Non-linear functional connectivity can be established by means of mutual information analyses that (i) describe the amount of information in one area given the time series information in another area; and (ii) are sensitive to static non-linear dependencies (Roulston, 1999; David et al., 2004). Well-established tools for analysing functional connectivity in EEG or magnetoencephalographic studies are time frequency analyses of phase synchronization or analyses of generalized synchronization in order to detect coupled oscillators in a broad range of structures (Pikovsky et al., 2001). However, the sensitivity of measures of functional connectivity highly depends on the frequency specificity of coupling and whether such coupling is linear or non-linear. David et al. (2004), therefore, suggested that a battery of tests that are sensitive to different aspects of synchronization would to be more appropriate to investigate neural networks with electrophysiological signals.

Models of effective connectivity

A common feature of all correlative approaches to functional connectivity is that they do not provide any direct insight into how correlations are mediated. Therefore, functional integration within a distributed network is usually better described using measures of effective connectivity that refers explicitly to the influence that one neural system exerts over another (Friston, 1994). A general mathematical form of almost all established models of effective connectivity is provided by the general state equation for non-autonomous deterministic systems, which allows a causal description of how dynamics in non-autonomous systems (i.e. systems that exchange energy or matter with their environment) result from system structure (Friston et al., 2003; Stephan et al., 2007b). Here, a system is defined as a set of interacting elements (e.g. single neurons or population of neurons in areas) with time-variant properties (e.g. neurophysiological properties such as membrane potentials or, more generally, neural activity) that are influenced by external inputs entering the system (e.g. sensory stimuli). Models of effective connectivity can be applied on the level of single synapses (‘synaptic efficacy’) as well as the level of large-scale networks such as the motor, sensory, language and other ‘cognitive’ systems of the brain.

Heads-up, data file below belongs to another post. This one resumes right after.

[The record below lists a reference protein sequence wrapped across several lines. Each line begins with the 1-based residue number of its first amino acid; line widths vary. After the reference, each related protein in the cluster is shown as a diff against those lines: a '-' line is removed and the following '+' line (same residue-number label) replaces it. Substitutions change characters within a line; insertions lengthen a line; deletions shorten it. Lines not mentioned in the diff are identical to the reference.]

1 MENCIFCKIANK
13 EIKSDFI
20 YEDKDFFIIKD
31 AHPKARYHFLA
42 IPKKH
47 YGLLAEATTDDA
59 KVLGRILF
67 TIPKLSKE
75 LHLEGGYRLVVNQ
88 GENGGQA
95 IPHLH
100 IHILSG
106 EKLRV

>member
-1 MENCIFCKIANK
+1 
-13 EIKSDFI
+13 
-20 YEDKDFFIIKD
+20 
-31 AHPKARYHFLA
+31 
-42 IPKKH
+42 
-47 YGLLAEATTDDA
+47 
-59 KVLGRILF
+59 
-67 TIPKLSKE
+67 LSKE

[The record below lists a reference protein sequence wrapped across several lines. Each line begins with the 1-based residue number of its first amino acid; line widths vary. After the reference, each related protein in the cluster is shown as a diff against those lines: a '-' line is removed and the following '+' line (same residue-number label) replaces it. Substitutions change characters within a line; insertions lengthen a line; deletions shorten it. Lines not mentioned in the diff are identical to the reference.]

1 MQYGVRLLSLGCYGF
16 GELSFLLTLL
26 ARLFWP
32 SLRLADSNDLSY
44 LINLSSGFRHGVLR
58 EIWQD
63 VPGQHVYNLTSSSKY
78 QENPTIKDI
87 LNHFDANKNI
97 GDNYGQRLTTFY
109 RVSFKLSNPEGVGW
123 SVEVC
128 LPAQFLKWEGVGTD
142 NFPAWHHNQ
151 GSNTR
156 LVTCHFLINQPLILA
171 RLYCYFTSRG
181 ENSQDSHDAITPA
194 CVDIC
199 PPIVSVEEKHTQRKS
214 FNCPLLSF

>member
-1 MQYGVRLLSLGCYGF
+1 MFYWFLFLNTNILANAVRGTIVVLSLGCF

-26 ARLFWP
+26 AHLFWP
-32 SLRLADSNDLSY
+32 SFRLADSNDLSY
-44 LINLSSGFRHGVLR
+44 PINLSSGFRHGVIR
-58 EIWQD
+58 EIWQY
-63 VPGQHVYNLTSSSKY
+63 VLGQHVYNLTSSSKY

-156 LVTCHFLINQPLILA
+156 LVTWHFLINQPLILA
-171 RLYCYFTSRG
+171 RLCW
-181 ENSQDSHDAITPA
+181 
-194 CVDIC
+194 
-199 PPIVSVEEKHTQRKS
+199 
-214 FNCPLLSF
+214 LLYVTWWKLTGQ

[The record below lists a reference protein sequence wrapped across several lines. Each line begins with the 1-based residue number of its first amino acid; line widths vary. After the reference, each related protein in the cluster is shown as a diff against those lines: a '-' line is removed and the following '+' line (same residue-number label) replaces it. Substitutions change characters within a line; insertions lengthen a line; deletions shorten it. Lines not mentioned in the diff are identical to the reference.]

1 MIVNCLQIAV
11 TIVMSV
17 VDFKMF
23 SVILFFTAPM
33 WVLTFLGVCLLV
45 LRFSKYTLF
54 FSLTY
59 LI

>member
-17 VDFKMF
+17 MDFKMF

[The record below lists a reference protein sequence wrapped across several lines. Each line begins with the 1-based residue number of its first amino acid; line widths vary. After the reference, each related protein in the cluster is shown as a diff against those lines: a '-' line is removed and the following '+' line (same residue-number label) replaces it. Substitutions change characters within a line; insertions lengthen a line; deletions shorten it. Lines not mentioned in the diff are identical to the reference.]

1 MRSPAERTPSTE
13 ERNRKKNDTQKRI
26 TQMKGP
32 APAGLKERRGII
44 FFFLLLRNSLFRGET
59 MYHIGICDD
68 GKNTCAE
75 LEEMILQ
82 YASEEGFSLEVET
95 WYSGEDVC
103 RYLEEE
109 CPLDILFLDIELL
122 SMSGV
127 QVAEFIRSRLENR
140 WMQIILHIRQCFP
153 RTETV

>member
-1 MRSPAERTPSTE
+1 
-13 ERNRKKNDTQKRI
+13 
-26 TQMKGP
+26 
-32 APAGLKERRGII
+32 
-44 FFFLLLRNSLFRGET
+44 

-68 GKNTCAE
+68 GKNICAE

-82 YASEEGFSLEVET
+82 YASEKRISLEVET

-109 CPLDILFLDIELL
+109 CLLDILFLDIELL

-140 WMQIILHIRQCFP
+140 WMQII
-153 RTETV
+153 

A relatively simple approach to estimate effective connectivity from neuroimaging data is to model psycho-physiological interactions. This exploratory connectivity method explains responses of a cortical area by means of an interaction term between the influence of another area and some experimental or psychological parameter (Friston et al., 1997; Stephan, 2004). Granger causality mapping of functional MRI time series identifies those voxels that are sources or targets of directed influence for any reference region, and can, therefore, also be used in an exploratory fashion (Roebroeck et al., 2005). Non-linear effective connectivity can be explored by means of discrete dynamic Bayesian networks, which do not require a pre-definition of structure and do not make assumptions about the functional form of interactions between the nodes, i.e. whether they are stochastic, combinatorial or non-linear (Smith et al., 2002, 2006). However, dynamic Bayesian networks gain this powerful flexibility at the cost of precision, i.e. they discard much of the information in continuously sampled neuroimaging data to obtain the discrete values they require (Burge et al., 2009).